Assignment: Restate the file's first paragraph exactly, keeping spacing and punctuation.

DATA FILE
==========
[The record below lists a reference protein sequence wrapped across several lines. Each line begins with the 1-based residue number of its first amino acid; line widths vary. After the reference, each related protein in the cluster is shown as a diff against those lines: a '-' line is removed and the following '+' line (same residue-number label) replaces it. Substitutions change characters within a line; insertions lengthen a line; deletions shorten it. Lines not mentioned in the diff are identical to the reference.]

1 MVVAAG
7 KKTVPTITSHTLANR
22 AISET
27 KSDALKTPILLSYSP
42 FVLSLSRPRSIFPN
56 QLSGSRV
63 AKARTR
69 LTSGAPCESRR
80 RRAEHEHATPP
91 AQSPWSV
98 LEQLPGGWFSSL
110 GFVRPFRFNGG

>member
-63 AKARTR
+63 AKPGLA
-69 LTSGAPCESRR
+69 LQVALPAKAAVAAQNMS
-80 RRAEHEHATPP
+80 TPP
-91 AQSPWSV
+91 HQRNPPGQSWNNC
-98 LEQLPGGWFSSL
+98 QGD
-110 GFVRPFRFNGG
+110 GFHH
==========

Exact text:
[The record below lists a reference protein sequence wrapped across several lines. Each line begins with the 1-based residue number of its first amino acid; line widths vary. After the reference, each related protein in the cluster is shown as a diff against those lines: a '-' line is removed and the following '+' line (same residue-number label) replaces it. Substitutions change characters within a line; insertions lengthen a line; deletions shorten it. Lines not mentioned in the diff are identical to the reference.]